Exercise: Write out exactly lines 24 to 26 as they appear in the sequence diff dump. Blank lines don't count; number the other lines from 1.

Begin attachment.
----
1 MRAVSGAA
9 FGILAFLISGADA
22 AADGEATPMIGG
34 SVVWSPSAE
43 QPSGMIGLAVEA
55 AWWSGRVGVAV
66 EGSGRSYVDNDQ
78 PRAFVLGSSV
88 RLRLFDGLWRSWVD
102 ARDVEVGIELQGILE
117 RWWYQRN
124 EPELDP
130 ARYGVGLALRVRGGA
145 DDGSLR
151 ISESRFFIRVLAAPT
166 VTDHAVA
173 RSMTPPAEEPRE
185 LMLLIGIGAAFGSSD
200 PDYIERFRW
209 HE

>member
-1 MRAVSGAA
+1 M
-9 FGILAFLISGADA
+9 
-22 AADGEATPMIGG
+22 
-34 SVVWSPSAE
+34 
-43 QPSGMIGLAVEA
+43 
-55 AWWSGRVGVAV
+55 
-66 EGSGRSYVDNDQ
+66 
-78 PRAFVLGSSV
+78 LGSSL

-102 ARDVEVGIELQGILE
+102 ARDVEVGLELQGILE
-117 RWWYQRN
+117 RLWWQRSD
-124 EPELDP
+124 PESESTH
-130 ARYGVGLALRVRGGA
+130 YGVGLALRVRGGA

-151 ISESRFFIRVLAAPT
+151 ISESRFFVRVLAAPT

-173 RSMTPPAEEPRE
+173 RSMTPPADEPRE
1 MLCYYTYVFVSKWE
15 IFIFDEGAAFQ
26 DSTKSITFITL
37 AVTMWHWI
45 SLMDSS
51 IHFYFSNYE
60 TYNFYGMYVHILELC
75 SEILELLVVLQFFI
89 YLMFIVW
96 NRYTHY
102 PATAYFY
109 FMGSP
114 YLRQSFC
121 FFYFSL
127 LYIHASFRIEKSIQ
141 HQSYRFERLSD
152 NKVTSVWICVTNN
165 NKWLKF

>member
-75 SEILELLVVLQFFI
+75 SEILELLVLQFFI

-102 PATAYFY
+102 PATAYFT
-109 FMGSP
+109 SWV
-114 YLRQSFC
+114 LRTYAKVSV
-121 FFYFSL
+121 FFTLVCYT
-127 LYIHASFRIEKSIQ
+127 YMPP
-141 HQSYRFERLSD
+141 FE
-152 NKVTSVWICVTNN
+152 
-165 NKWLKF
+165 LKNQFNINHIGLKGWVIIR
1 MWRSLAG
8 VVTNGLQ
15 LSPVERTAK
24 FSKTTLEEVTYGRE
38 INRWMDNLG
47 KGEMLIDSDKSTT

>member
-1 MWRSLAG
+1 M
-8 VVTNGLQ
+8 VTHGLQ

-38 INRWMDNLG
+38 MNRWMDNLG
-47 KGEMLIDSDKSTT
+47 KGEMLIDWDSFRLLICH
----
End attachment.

-9 FGILAFLISGADA
+9 
-22 AADGEATPMIGG